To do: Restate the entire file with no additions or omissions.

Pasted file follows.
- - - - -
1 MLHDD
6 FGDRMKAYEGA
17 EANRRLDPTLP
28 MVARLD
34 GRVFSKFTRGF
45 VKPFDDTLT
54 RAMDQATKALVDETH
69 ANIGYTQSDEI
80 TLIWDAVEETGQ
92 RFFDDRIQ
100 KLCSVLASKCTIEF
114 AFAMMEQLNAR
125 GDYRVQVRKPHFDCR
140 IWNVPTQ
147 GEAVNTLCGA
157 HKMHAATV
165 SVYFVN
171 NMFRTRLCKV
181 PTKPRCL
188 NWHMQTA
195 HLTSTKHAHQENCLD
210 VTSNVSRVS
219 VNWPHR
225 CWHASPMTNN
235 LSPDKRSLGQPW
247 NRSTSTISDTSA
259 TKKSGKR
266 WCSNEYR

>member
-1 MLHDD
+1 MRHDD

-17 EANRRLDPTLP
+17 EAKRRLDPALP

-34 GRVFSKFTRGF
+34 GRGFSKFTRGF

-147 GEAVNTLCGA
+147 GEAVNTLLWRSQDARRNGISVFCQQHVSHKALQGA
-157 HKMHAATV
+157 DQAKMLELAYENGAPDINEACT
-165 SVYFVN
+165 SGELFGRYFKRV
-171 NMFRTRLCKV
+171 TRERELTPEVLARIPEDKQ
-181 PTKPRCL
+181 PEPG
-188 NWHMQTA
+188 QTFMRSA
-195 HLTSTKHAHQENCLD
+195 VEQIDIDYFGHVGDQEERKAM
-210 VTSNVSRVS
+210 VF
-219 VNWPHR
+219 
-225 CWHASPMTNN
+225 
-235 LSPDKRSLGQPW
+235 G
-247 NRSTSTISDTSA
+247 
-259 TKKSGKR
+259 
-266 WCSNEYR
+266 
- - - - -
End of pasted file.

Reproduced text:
1 MLHDD
6 FGDRMKAYEGA
17 EANRRLDPTLP
28 MVARLD
34 GRVFSKFTRGF
45 VKPFDDTLT
54 RAMDQATKALVDETH
69 ANIGYTQSDEI
80 TLIWDAVEETGQ
92 RFFDDRIQ
100 KLCSVLASKCTIEF
114 AFAMMEQLNAR
125 GDYRVQVRKPHFDCR
140 IWNVPTQ
147 GEAVNTLCGA
157 HKMHAATV
165 SVYFVN
171 NMFRTRLCKV
181 PTKPRCL
188 NWHMQTA
195 HLTSTKHAHQENCLD
210 VTSNVSRVS
219 VNWPHR
225 CWHASPMTNN
235 LSPDKRSLGQPW
247 NRSTSTISDTSA
259 TKKSGKR
266 WCSNEYR

>member
-1 MLHDD
+1 MRHDD

-17 EANRRLDPTLP
+17 EAKRRLDPALP

-34 GRVFSKFTRGF
+34 GRGFSKFTRGF

-147 GEAVNTLCGA
+147 GEAVNTLLWRSQDARRNGISVFCQQHVSHKALQGA
-157 HKMHAATV
+157 DQAKMLELAYENGAPDINEACT
-165 SVYFVN
+165 SGELFGRYFKRV
-171 NMFRTRLCKV
+171 TRERELTPEVLARIPEDKQ
-181 PTKPRCL
+181 PEPG
-188 NWHMQTA
+188 QTFMRSA
-195 HLTSTKHAHQENCLD
+195 VEQIDIDYFGHVGDQEERKAM
-210 VTSNVSRVS
+210 VF
-219 VNWPHR
+219 
-225 CWHASPMTNN
+225 
-235 LSPDKRSLGQPW
+235 G
-247 NRSTSTISDTSA
+247 
-259 TKKSGKR
+259 
-266 WCSNEYR
+266 